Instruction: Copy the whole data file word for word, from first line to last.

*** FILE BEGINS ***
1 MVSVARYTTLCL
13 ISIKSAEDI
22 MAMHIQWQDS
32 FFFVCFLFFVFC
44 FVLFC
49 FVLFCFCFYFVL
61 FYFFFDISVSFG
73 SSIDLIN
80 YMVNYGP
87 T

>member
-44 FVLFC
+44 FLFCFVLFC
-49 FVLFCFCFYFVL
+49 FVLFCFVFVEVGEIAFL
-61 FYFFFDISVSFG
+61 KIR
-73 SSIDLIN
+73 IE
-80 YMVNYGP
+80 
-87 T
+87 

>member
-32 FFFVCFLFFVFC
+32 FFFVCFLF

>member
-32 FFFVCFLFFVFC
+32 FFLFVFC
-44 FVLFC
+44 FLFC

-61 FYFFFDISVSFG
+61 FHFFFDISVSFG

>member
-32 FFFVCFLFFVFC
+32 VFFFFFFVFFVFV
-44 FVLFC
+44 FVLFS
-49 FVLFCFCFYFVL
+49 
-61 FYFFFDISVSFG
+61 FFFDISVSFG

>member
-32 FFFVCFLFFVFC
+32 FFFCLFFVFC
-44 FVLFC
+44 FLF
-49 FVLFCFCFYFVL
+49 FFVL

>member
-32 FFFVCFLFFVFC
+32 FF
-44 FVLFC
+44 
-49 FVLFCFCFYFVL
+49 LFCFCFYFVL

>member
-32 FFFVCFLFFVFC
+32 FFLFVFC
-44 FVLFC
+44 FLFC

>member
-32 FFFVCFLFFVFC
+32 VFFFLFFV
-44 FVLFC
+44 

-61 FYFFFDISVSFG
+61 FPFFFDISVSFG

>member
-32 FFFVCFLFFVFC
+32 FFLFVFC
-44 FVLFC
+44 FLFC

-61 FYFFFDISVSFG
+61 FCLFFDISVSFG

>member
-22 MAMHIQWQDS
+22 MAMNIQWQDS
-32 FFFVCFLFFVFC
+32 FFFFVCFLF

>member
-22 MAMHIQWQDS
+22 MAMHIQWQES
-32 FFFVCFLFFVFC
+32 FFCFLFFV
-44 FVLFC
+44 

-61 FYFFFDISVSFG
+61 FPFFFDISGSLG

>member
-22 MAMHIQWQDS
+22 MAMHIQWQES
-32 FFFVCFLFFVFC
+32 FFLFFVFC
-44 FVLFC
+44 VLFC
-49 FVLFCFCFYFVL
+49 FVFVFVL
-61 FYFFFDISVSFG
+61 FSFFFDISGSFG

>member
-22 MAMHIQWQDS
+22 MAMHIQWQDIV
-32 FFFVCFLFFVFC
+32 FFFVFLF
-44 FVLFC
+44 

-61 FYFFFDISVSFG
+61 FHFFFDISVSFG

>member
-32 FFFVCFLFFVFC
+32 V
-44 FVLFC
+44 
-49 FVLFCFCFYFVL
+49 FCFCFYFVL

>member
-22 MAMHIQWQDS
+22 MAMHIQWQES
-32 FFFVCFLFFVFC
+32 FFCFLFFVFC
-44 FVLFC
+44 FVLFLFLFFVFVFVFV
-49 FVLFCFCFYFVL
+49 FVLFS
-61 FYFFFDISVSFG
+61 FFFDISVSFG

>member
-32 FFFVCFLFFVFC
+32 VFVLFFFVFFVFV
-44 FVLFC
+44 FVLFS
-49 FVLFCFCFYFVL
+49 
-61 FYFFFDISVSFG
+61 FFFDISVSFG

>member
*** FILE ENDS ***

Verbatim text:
1 MVSVARYTTLCL
13 ISIKSAEDI
22 MAMHIQWQDS
32 FFFVCFLFFVFC
44 FVLFC
49 FVLFCFCFYFVL
61 FYFFFDISVSFG
73 SSIDLIN
80 YMVNYGP
87 T

>member
-44 FVLFC
+44 FLFCFVLFC
-49 FVLFCFCFYFVL
+49 FVLFCFVFVEVGEIAFL
-61 FYFFFDISVSFG
+61 KIR
-73 SSIDLIN
+73 IE
-80 YMVNYGP
+80 
-87 T
+87 

>member
-32 FFFVCFLFFVFC
+32 FFFVCFLF

>member
-32 FFFVCFLFFVFC
+32 FFLFVFC
-44 FVLFC
+44 FLFC

-61 FYFFFDISVSFG
+61 FHFFFDISVSFG

>member
-32 FFFVCFLFFVFC
+32 VFFFFFFVFFVFV
-44 FVLFC
+44 FVLFS
-49 FVLFCFCFYFVL
+49 
-61 FYFFFDISVSFG
+61 FFFDISVSFG

>member
-32 FFFVCFLFFVFC
+32 FFFCLFFVFC
-44 FVLFC
+44 FLF
-49 FVLFCFCFYFVL
+49 FFVL

>member
-32 FFFVCFLFFVFC
+32 FF
-44 FVLFC
+44 
-49 FVLFCFCFYFVL
+49 LFCFCFYFVL

>member
-32 FFFVCFLFFVFC
+32 FFLFVFC
-44 FVLFC
+44 FLFC

>member
-32 FFFVCFLFFVFC
+32 VFFFLFFV
-44 FVLFC
+44 

-61 FYFFFDISVSFG
+61 FPFFFDISVSFG

>member
-32 FFFVCFLFFVFC
+32 FFLFVFC
-44 FVLFC
+44 FLFC

-61 FYFFFDISVSFG
+61 FCLFFDISVSFG

>member
-22 MAMHIQWQDS
+22 MAMNIQWQDS
-32 FFFVCFLFFVFC
+32 FFFFVCFLF

>member
-22 MAMHIQWQDS
+22 MAMHIQWQES
-32 FFFVCFLFFVFC
+32 FFCFLFFV
-44 FVLFC
+44 

-61 FYFFFDISVSFG
+61 FPFFFDISGSLG

>member
-22 MAMHIQWQDS
+22 MAMHIQWQES
-32 FFFVCFLFFVFC
+32 FFLFFVFC
-44 FVLFC
+44 VLFC
-49 FVLFCFCFYFVL
+49 FVFVFVL
-61 FYFFFDISVSFG
+61 FSFFFDISGSFG

>member
-22 MAMHIQWQDS
+22 MAMHIQWQDIV
-32 FFFVCFLFFVFC
+32 FFFVFLF
-44 FVLFC
+44 

-61 FYFFFDISVSFG
+61 FHFFFDISVSFG

>member
-32 FFFVCFLFFVFC
+32 V
-44 FVLFC
+44 
-49 FVLFCFCFYFVL
+49 FCFCFYFVL

>member
-22 MAMHIQWQDS
+22 MAMHIQWQES
-32 FFFVCFLFFVFC
+32 FFCFLFFVFC
-44 FVLFC
+44 FVLFLFLFFVFVFVFV
-49 FVLFCFCFYFVL
+49 FVLFS
-61 FYFFFDISVSFG
+61 FFFDISVSFG

>member
-32 FFFVCFLFFVFC
+32 VFVLFFFVFFVFV
-44 FVLFC
+44 FVLFS
-49 FVLFCFCFYFVL
+49 
-61 FYFFFDISVSFG
+61 FFFDISVSFG

>member